In the 1990s and early 2000s several papers investigated the relative merits of polynomial-basis and normal-basis computations for $\F_{2^n}$. Even for particularly squaring-friendly applications, such as implementations of Koblitz curves, normal bases fell behind in performance unless a type-I normal basis existed for $\F_{2^n}$. In 2007 Shokrollahi proposed a new method of multiplying in a type-II normal basis. Shokrollahi's method efficiently transforms the normal-basis multiplication into a single multiplication of two size-$(n+1)$ polynomials. This paper speeds up Shokrollahi's method in several ways. It first presents a simpler algorithm that uses only size-$n$ polynomials. It then explains how to reduce the transformation cost by dynamically switching to a `type-II optimal polynomial basis' and by using a new reduction strategy for multiplications that produce output in type-II polynomial basis. As an illustration of its improvements, this paper explains in detail how the multiplication overhead in Shokrollahi's original method has been reduced by a factor of $1.4$ in a major cryptanalytic computation, the ongoing attack on the ECC2K-130 Certicom challenge. The resulting overhead is also considerably smaller than the overhead in a traditional low-weight-polynomial-basis approach. This is the first state-of-the-art binary-elliptic-curve computation in which type-II bases have been shown to outperform traditional low-weight polynomial bases.
2009
EUROCRYPT
2009
CRYPTO
Batch Binary Edwards
Daniel J. Bernstein
2008
EUROCRYPT
2008
EPRINT
Twisted Edwards Curves
This paper introduces ``twisted Edwards curves,'' a generalization of the recently introduced Edwards curves; shows that twisted Edwards curves include more curves over finite fields, and in particular every elliptic curve in Montgomery form; shows how to cover even more curves via isogenies; presents fast explicit formulas for twisted Edwards curves in projective and inverted coordinates; and shows that twisted Edwards curves save time for many curves that were already expressible as Edwards curves.
2008
EPRINT
ECM using Edwards curves
This paper introduces GMP-EECM, a fast implementation of the elliptic-curve method of factoring integers. GMP-EECM is based on, but faster than, the well-known GMP-ECM software. The main changes are as follows: (1) use Edwards curves instead of Montgomery curves; (2) use twisted inverted Edwards coordinates; (3) use signed-sliding-window addition chains; (4) batch primes to increase the window size; (5) choose curves with small parameters $a,d,X_1,Y_1,Z_1$; (6) choose curves with larger torsion.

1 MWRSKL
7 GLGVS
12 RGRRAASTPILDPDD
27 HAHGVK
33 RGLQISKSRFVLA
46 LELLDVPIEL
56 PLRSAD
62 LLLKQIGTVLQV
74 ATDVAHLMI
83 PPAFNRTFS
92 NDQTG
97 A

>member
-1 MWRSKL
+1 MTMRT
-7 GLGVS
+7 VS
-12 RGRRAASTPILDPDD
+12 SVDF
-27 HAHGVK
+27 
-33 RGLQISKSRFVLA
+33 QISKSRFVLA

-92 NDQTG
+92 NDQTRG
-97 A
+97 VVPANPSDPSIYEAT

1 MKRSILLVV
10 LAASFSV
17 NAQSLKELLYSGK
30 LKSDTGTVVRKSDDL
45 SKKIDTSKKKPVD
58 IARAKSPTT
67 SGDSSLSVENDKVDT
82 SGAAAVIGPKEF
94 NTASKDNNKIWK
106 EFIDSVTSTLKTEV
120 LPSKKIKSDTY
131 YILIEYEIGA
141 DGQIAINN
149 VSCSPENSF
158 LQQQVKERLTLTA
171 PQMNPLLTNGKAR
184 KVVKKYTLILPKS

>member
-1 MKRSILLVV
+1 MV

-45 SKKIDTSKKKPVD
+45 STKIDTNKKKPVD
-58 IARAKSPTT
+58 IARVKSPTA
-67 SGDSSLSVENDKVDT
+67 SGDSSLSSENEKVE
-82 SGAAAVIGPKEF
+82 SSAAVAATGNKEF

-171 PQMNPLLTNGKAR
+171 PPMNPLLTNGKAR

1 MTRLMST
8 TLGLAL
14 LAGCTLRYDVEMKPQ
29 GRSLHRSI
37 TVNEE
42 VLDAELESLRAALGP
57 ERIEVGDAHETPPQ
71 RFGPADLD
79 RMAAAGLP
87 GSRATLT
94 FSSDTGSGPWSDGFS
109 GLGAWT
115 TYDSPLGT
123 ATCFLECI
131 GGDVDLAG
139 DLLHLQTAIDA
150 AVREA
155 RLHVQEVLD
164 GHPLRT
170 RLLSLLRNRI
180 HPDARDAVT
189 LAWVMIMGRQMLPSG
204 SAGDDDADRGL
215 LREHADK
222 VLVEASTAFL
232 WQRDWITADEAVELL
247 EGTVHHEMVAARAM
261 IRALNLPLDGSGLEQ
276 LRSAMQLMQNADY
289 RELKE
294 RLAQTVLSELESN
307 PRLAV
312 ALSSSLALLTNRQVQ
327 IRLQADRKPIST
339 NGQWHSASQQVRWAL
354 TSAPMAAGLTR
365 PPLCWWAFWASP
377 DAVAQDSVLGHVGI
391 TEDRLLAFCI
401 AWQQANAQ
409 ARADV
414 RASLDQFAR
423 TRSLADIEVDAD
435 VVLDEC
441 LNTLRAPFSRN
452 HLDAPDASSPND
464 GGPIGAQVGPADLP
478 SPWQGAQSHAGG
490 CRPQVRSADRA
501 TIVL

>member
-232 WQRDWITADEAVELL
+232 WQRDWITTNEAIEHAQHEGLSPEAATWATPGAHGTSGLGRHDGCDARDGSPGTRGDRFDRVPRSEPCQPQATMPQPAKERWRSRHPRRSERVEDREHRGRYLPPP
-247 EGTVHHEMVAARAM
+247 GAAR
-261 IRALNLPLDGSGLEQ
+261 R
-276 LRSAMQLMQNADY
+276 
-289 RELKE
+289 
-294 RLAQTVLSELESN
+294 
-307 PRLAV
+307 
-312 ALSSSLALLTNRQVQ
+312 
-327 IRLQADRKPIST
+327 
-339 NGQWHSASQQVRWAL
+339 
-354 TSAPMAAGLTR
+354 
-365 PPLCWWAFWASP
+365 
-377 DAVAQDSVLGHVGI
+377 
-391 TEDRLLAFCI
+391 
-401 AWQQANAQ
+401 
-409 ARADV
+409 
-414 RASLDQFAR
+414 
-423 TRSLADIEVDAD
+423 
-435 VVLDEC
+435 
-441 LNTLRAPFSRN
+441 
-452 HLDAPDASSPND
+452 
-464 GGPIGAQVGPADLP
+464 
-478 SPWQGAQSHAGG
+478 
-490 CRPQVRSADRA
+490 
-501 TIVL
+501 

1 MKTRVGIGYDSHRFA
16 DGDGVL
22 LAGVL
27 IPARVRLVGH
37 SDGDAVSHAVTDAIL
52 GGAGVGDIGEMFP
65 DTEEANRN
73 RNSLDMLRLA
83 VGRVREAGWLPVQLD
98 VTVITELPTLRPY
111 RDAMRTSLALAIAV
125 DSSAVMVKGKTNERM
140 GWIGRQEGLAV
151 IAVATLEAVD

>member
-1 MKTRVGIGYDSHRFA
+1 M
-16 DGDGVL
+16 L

2008
EPRINT
New AES software speed records
Daniel J. Bernstein Peter Schwabe
This paper presents new speed records for AES software,taking advantage of (1) architecture-dependent reduction of instructions used to compute AES and (2) microarchitecture-dependent reduction of cycles used for those instructions. A wide variety of common CPU architectures---amd64, ppc32, sparcv9, and x86---are discussed in detail, along with several specific microarchitectures.
2008
CHES
2008
EPRINT
Binary Edwards Curves
Daniel J. Bernstein Tanja Lange Reza Rezaeian Farashahi
This paper presents a new shape for ordinary elliptic curves over fields of characteristic 2. Using the new shape, this paper presents the first complete addition formulas for binary elliptic curves, i.e., addition formulas that work for all pairs of input points, with no exceptional cases. If n >= 3 then the complete curves cover all isomorphism classes of ordinary elliptic curves over F_2^n. This paper also presents dedicated doubling formulas for these curves using 2M + 6S + 3D, where M is the cost of a field multiplication, S is the cost of a field squaring, and D is the cost of multiplying by a curve parameter. These doubling formulas are also the first complete doubling formulas in the literature, with no exceptions for the neutral element, points of order 2, etc. Finally, this paper presents complete formulas for differential addition, i.e., addition of points with known difference. A differential addition and doubling, the basic step in a Montgomery ladder, uses 5M + 4S + 2D when the known difference is given in affine form.
2008
EPRINT
Attacking and defending the McEliece cryptosystem
Daniel J. Bernstein Tanja Lange Christiane Peters
This paper presents several improvements to Stern's attack on the McEliece cryptosystem and achieves results considerably better than Canteaut et al. This paper shows that the system with the originally proposed parameters can be broken in just 1400 days by a single 2.4GHz Core 2 Quad CPU,or 7 days by a cluster of 200 CPUs. This attack has been implemented and is now in progress. This paper proposes new parameters for the McEliece and Niederreiter cryptosystems achieving standard levels of security against all known attacks. The new parameters take account of the improved attack; the recent introduction of list decoding for binary Goppa codes; and the possibility of choosing code lengths that are not a power of 2. The resulting public-key sizes are considerably smaller than previous parameter choices for the same level of security.